Ugly Meter has gained a lot of popularity. After being mentioned on the radio show of a popular “shock jock” who found it amusing, this app began selling and has, to date, been downloaded over 5,000,000 times. The way it works is to scan a photo and using facial contours and patterns, allowing it to then rate the subject on the “ugly scale” of 1-100. While the developers of the app stress it is only a game, it has many experts concerned that it will be used to lower the self-esteem of already-insecure kids. Inexplicably, many mainstream talk-show personalities (Anderson Cooper, for one) have mentioned and demonstrated the app without mentioning its potential for hurtful uses. This, by the way, is very discouraging because Anderson has always been such a strong anti-bullying advocate.
Enemy Graph is an app that allows the user to take Facebook friends and add them to a list of their enemies. As soon as a user has declared someone an enemy, that declaration appears on their profile, visible to everyone. (“John has declared Jane his enemy”) It also gives the user the ability to declare one “Archenemy”. The developers defend its use, primarily stating that it is used to separate those “friends” on one’s list who have differences with the user, instead of the “likes” or similarities users share. They claim the app was created to “explore social dissonance on Facebook.”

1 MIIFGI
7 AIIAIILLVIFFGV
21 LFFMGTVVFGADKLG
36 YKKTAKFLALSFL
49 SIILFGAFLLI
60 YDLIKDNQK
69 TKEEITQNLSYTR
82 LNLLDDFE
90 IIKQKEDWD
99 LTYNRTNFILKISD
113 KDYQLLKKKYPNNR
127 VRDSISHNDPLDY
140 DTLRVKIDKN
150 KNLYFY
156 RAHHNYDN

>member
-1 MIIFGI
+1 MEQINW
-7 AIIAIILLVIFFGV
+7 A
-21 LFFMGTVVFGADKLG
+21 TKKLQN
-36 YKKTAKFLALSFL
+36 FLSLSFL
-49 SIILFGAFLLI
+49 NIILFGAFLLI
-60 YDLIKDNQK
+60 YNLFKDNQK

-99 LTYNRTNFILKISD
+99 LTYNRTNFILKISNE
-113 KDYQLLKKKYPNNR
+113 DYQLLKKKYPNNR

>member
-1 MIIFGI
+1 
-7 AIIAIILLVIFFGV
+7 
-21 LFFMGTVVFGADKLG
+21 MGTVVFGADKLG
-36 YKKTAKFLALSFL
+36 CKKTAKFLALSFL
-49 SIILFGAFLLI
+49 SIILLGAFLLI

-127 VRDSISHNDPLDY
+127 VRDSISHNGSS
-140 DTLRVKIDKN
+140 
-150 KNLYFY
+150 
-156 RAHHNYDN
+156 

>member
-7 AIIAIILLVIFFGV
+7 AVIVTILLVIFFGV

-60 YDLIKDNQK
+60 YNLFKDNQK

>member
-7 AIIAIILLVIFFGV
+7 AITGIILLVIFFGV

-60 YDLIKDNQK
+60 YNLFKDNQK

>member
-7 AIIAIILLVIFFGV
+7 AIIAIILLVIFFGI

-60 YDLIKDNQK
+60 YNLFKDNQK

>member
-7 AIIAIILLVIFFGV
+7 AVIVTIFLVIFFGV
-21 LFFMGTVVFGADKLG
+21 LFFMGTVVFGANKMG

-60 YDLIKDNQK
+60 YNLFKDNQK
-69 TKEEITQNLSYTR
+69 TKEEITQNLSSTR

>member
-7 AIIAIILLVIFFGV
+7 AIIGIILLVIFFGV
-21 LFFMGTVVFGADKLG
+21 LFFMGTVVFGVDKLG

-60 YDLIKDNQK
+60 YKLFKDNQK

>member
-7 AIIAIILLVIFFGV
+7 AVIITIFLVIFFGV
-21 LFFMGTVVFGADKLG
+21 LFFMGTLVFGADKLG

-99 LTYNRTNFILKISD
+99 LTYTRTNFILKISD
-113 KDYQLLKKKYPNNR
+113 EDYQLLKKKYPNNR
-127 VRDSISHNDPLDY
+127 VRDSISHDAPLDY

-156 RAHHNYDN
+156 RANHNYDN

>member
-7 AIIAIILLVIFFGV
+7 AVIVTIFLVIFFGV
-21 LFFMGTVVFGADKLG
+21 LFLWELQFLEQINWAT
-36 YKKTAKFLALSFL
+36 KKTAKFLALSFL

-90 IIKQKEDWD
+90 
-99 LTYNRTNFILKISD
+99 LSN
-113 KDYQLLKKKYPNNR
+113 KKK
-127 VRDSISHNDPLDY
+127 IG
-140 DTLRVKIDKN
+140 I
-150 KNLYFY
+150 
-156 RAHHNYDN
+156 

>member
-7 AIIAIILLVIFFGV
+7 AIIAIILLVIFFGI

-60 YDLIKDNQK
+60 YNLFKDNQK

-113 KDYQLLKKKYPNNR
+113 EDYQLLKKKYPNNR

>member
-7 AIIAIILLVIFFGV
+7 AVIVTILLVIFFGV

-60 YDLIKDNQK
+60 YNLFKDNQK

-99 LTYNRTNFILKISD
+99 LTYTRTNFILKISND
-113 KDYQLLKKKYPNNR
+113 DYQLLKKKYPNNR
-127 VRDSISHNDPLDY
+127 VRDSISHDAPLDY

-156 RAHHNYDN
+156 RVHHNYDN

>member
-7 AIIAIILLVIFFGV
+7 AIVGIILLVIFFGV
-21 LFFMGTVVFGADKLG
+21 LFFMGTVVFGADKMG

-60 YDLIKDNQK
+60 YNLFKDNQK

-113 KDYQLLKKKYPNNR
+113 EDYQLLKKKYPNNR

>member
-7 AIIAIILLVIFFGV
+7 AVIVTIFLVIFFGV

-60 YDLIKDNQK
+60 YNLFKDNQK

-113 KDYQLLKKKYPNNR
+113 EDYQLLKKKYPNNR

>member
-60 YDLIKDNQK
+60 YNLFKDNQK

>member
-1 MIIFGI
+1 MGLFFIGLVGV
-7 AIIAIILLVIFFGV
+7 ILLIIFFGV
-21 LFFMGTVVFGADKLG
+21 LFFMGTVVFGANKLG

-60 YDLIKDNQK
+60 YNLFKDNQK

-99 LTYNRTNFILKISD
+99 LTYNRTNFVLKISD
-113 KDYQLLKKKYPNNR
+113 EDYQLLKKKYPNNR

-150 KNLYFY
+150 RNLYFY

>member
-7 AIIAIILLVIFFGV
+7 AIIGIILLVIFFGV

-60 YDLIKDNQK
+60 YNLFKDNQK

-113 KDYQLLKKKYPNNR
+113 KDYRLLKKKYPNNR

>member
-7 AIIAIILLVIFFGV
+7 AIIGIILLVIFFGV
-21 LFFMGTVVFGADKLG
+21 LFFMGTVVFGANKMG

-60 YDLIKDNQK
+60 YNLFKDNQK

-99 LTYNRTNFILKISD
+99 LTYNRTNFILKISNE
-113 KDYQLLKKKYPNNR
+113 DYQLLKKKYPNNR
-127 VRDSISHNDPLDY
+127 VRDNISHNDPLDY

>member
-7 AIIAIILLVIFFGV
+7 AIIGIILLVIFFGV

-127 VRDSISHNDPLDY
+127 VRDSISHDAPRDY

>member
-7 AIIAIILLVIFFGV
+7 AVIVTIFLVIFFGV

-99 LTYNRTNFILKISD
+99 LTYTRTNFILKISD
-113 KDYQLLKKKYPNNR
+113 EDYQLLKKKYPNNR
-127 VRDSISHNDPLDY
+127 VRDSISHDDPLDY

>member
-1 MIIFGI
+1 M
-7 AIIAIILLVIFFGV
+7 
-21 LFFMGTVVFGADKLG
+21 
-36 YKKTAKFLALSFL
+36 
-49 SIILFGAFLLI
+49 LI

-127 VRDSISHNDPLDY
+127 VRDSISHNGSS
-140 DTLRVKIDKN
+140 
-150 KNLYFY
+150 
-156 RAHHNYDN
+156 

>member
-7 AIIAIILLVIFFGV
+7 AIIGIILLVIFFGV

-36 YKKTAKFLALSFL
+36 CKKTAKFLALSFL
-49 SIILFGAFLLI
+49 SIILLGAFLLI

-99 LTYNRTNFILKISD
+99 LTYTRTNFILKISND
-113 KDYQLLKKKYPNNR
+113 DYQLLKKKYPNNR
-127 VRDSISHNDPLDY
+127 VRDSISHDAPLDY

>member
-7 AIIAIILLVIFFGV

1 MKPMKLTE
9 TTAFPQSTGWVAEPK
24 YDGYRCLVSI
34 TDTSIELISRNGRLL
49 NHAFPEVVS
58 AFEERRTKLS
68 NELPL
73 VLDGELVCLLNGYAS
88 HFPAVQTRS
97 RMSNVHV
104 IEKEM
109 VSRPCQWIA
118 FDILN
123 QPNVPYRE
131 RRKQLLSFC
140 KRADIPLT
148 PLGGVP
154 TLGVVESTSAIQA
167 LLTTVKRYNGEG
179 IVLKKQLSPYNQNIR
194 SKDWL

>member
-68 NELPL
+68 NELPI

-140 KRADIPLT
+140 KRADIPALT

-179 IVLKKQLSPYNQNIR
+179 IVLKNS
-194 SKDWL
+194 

In a test of the app, trending “enemies” listed included “Farmville” (a game-simulation as maligned as it is lauded), Justin Bieber, and various politicians and media personalities. However, it gave statistics at the top of the page, which declared the user’s number of enemies as well as how many have listed him/her as their enemy. These “enemies” are culled from the user’s member list, and this is where the danger comes into play. A disagreement or falling out between friends can easily lead them to list one or both as enemies, and with youth, we have seen that become a fast-spreading sentiment that can lead to isolation, ostracizing, and further ridicule/humiliation.
The developers do not think this will result in cyberbullying; in an interview, Dean Terry believes it will simply lead to conversation. However, it is more likelythat cyberbullying would almost naturally arise from use of this app, and the developers seem to defend it when they state: “In a way we are misusing the word “enemy” just as much as Facebook and others have misused “friend”.